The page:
Overall, in the average American phone poll, you’re going to be very lucky to get 30% of your calls to be picked up by a competent adult, even at that rate you have to call something like 3300 numbers to get 1000 interviews, and it’s much more likely that to get to 1000 completed interviews, they’re having to make 4000 to 5000 calls. And it is in those 3 to 4 thousand calls that don’t result in completed interviews, that the perfect randomness needed to achieve the stated margin of error is being lost.

Some people are concerned that survey calls are only being made to landline phones, not cell phones, and that there would be significant differences in the two populations. Many survey companies, however, are trying to reach cell phones too (using computer-generated random phone numbers, in the hope a certain percentage will reach valid cell numbers). What I’m trying to say is that there are probably subtle yet not-insignificant differences among all the types of situations you reach in trying to use telephones as a survey tool. On a given day, the answering machines, busy tones and not-at-homes may not be evenly distributed among Republicans and Democrats, and the care that the survey company’s interviewers take to be patient with the marginally coherent seniors will have a huge effect on the results obtained from that 5 or 10% of the population. When 60 to 70% of American adults are just not available to even hear you say “would you like to participate in our survey today?,” you just can’t say that you are actually getting a random sample of the public. The “tail” of people who will talk to you is wagging the “dog” of the people who can’t/won’t talk to you, there are scores of psychological and sociological self-selection factors which make it highly unlikely that the minority you can reach by telephone is representative of the majority you can’t reach by telephone.

The biggest problems come with the “refuse to take the survey” segment – which can get up to 20% or more of your total calls, including the “grumpy immediate hang-up”response. I say it is extremely problematical to assume this segment is evenly distributed among all political feelings, and that depending on the season and the region and persons depressed or optimistic about their political tendency’s prospects, there can be all sorts of social and personal dynamics which cause liberals, or conservatives, or other identifiable subgroups, to disproportionately refuse to take the survey – or to disproportionately volunteer to take the survey – in other words, making the whole sample not actually random. And finally it’s almost certain that the 3-5% who manage to live in this modern world without telephones at all have very different characteristics than the majority who do have telephones; however, this group may also be a group with very little voting participation as well.

This failure of telephone surveys to reach a truly random sample is easily visible, I believe, in the published results of public opinion polls in the relatively few cases where there are multiple companies reporting on the same election races (Presidential races and high-profile Senate and Governor races). If these various companies were all reaching truly random samples, the reported results should be much closer to each other’s results than the published findings we see, which is that different companies can report results that differ by 5 to 7 points or more – in other words, differences that are equal to or greater than the claimed “margin of error.” And when we track the results of different companies on the same question over time, and we get more than 20 published results where the highest and lowest results, even on similar dates, are 8 to 10 points apart, all on polls which supposedly have scientific margins of error less than that range, then we have clear, empirical evidence that these companies are not actually getting scientific results which fall within the claimed margin of error 19 out of 20 times. They aren’t getting truly random samples, and their true margin of error is much higher than claimed.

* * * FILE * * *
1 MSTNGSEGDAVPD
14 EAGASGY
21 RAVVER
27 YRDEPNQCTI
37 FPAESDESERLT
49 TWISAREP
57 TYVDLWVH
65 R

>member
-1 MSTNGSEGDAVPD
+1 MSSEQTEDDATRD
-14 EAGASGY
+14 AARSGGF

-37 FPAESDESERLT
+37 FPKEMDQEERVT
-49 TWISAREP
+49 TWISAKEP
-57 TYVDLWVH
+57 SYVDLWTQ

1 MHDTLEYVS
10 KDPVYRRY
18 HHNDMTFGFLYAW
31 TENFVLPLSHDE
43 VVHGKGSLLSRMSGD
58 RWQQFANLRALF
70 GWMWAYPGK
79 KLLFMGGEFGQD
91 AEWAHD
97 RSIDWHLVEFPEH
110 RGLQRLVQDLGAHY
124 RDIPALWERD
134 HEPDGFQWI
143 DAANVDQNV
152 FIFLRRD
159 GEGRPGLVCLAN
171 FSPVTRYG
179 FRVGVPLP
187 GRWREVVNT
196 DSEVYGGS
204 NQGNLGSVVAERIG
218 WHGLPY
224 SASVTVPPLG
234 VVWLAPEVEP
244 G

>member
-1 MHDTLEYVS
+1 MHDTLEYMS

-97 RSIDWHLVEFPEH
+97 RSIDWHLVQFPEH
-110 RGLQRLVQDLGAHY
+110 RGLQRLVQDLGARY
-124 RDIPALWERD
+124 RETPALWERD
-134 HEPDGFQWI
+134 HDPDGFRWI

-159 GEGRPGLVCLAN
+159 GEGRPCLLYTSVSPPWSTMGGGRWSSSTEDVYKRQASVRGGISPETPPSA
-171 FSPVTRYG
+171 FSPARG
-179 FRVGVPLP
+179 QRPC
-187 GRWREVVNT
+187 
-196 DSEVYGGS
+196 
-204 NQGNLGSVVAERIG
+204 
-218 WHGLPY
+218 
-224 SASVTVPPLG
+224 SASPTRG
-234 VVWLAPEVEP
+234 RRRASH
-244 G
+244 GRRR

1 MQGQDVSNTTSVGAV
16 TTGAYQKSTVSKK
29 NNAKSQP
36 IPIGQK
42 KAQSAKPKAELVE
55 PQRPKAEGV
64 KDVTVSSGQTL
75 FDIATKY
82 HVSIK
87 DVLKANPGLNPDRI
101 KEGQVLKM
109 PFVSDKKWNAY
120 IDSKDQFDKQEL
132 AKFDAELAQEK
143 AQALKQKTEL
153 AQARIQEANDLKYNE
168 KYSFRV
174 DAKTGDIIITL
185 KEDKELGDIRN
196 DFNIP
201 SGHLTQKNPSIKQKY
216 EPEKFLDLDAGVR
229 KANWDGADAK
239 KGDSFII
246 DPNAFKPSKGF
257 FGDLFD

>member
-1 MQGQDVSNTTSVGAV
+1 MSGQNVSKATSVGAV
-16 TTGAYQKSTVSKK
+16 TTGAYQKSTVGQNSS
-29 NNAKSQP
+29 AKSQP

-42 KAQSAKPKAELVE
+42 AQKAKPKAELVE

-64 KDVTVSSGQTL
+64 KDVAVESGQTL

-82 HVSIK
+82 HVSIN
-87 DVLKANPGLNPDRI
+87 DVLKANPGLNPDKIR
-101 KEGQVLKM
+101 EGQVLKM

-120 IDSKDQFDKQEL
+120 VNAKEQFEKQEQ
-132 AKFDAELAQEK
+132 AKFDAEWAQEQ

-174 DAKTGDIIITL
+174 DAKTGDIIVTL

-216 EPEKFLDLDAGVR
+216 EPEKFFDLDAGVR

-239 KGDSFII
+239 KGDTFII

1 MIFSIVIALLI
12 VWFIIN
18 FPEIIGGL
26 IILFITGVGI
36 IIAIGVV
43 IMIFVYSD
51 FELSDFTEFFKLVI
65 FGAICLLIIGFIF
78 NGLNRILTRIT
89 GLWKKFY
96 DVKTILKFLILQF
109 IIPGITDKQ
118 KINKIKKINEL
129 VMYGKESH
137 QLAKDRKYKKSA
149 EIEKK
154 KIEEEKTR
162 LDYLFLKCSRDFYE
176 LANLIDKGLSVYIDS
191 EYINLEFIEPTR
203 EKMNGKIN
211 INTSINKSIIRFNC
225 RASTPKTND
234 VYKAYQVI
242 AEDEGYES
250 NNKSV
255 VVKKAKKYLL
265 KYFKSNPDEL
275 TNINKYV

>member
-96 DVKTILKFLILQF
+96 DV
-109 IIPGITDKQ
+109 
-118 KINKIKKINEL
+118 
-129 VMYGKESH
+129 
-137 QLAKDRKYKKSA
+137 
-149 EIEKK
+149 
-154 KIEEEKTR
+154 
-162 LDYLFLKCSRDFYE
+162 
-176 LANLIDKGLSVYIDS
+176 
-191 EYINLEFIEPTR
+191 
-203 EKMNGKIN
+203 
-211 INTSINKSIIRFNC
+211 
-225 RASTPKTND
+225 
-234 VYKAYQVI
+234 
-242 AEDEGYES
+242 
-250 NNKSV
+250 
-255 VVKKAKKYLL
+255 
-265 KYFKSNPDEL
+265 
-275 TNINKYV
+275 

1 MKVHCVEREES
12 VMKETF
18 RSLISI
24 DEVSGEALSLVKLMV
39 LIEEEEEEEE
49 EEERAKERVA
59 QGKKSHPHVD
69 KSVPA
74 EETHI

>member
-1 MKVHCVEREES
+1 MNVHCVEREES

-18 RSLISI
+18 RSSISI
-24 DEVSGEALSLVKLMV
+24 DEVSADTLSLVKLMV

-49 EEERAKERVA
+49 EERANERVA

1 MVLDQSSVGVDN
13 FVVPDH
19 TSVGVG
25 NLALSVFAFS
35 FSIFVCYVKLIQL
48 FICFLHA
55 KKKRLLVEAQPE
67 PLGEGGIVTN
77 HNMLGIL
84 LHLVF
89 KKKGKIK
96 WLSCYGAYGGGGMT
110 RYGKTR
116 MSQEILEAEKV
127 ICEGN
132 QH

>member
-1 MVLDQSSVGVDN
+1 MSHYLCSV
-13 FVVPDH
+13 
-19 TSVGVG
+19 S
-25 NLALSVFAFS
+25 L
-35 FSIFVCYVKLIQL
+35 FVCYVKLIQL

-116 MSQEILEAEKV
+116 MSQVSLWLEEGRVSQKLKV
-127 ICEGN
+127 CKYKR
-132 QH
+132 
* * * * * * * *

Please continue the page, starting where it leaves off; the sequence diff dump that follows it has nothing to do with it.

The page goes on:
I do believe that the variations from true randomness that are experienced in telephone polling are themselves highly variable from one day to another: the busy-tones and refuse-to-answers may be tilted to conservatives one day, and toward liberals on another, and that these variations are actually helping the polling companies stay close, in their results, to the trend in the population as a whole (which, remember, is the “unknown” value that polling is attempting to measure).

Yet when we consistently see that differing companies trying to measure the same election race or issue find results that differ by 5 points or more, it should be clear that the claims of a “scientific” calculation of “margin of error at the 95% confidence level” are simply not being achieved in telephone polling, because they are not actually achieving a random sample of the population. Yes, we can regard the results of a particular poll as a “snapshot in time” of the public attitudes – but when they claim a margin of error of plus-or-minus 4 points, or 5 points, the problems of lack of randomness in their sample means that the true margin of error is probably 2 or 3 times what they claim – when they claim a 4% margin of error, it’s probably an actual margin of error or plus-or-minus 8 to 12 percentage points.

So please, readers and writers, don’t treat poll numbers as if they are dependable, closely accurate or God-given. There is a reasonable chance that the polling company got it right – IF you mentally double the stated margin of error. Yet always remember, the claimed margins of error in American public polling are not being achieved, because no polling company can actually achieve a truly random sample of the public in the age of answering machines, and the prevailing social and personal attitudes that lead 5 to 20% of the Americans you can reach to say, “no thanks, I won’t answer your questions today.”

About philosophical Ron

Please see the information under the About tab on the site.
This entry was posted in 2010 Elections, American Politics, cell phone, landline, opinion polling, Politics and tagged , , , , , , . Bookmark the permalink.

6 Responses to Why Opinion Polls Aren’t As Scientific As Claimed

Leave a Reply

Your email address will not be published.

This site uses Akismet to reduce spam. Learn how your comment data is processed.